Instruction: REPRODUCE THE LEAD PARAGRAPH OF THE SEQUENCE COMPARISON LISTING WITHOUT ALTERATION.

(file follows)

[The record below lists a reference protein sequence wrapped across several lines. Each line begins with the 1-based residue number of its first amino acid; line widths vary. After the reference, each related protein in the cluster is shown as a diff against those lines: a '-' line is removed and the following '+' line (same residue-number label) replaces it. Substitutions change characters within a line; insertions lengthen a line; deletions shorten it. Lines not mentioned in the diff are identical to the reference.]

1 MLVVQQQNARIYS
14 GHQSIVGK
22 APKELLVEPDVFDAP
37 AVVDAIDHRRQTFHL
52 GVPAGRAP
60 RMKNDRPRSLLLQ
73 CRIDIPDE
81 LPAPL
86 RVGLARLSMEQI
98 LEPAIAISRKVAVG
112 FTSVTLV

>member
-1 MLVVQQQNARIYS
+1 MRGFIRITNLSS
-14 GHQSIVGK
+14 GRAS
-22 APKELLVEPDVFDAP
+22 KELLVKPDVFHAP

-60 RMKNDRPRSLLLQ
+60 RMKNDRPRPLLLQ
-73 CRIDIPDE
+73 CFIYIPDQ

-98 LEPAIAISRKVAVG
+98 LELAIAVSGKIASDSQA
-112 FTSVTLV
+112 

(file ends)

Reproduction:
[The record below lists a reference protein sequence wrapped across several lines. Each line begins with the 1-based residue number of its first amino acid; line widths vary. After the reference, each related protein in the cluster is shown as a diff against those lines: a '-' line is removed and the following '+' line (same residue-number label) replaces it. Substitutions change characters within a line; insertions lengthen a line; deletions shorten it. Lines not mentioned in the diff are identical to the reference.]